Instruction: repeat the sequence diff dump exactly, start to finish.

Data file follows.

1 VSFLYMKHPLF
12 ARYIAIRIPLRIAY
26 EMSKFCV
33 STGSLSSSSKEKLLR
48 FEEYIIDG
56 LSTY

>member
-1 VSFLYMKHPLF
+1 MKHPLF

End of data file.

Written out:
1 VSFLYMKHPLF
12 ARYIAIRIPLRIAY
26 EMSKFCV
33 STGSLSSSSKEKLLR
48 FEEYIIDG
56 LSTY

>member
-1 VSFLYMKHPLF
+1 MKHPLF